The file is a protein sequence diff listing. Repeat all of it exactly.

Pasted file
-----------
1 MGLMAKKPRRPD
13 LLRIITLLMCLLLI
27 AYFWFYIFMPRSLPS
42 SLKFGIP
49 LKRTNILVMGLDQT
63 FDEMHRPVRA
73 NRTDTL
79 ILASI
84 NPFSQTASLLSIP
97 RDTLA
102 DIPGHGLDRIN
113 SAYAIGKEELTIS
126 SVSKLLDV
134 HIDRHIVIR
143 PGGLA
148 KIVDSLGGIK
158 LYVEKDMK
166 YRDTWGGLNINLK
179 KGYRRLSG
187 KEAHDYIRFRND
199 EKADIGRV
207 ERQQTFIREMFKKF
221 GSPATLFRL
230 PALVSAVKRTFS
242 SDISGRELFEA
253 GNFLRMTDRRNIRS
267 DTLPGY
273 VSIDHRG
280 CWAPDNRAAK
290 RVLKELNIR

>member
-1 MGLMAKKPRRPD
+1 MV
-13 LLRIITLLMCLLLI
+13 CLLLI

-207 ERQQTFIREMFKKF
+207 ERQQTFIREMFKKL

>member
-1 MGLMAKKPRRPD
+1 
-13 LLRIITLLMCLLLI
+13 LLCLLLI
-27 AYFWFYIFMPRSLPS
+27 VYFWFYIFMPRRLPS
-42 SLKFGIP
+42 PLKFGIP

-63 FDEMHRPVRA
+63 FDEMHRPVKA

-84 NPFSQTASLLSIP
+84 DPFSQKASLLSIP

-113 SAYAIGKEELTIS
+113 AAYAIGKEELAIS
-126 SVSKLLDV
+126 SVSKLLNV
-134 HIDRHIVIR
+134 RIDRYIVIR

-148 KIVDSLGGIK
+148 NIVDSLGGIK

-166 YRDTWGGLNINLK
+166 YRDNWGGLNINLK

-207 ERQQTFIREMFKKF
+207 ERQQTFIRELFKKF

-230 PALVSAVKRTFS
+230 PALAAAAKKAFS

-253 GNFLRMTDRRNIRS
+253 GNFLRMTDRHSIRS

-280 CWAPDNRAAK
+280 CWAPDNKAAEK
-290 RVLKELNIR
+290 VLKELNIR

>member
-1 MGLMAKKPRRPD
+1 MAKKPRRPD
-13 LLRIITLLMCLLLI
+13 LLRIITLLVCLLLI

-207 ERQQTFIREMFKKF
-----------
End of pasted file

1 MGLMAKKPRRPD
13 LLRIITLLMCLLLI
27 AYFWFYIFMPRSLPS
42 SLKFGIP
49 LKRTNILVMGLDQT
63 FDEMHRPVRA
73 NRTDTL
79 ILASI
84 NPFSQTASLLSIP
97 RDTLA
102 DIPGHGLDRIN
113 SAYAIGKEELTIS
126 SVSKLLDV
134 HIDRHIVIR
143 PGGLA
148 KIVDSLGGIK
158 LYVEKDMK
166 YRDTWGGLNINLK
179 KGYRRLSG
187 KEAHDYIRFRND
199 EKADIGRV
207 ERQQTFIREMFKKF
221 GSPATLFRL
230 PALVSAVKRTFS
242 SDISGRELFEA
253 GNFLRMTDRRNIRS
267 DTLPGY
273 VSIDHRG
280 CWAPDNRAAK
290 RVLKELNIR

>member
-1 MGLMAKKPRRPD
+1 MV
-13 LLRIITLLMCLLLI
+13 CLLLI

-207 ERQQTFIREMFKKF
+207 ERQQTFIREMFKKL

>member
-1 MGLMAKKPRRPD
+1 
-13 LLRIITLLMCLLLI
+13 LLCLLLI
-27 AYFWFYIFMPRSLPS
+27 VYFWFYIFMPRRLPS
-42 SLKFGIP
+42 PLKFGIP

-63 FDEMHRPVRA
+63 FDEMHRPVKA

-84 NPFSQTASLLSIP
+84 DPFSQKASLLSIP

-113 SAYAIGKEELTIS
+113 AAYAIGKEELAIS
-126 SVSKLLDV
+126 SVSKLLNV
-134 HIDRHIVIR
+134 RIDRYIVIR

-148 KIVDSLGGIK
+148 NIVDSLGGIK

-166 YRDTWGGLNINLK
+166 YRDNWGGLNINLK

-207 ERQQTFIREMFKKF
+207 ERQQTFIRELFKKF

-230 PALVSAVKRTFS
+230 PALAAAAKKAFS

-253 GNFLRMTDRRNIRS
+253 GNFLRMTDRHSIRS

-280 CWAPDNRAAK
+280 CWAPDNKAAEK
-290 RVLKELNIR
+290 VLKELNIR

>member
-1 MGLMAKKPRRPD
+1 MAKKPRRPD
-13 LLRIITLLMCLLLI
+13 LLRIITLLVCLLLI

-207 ERQQTFIREMFKKF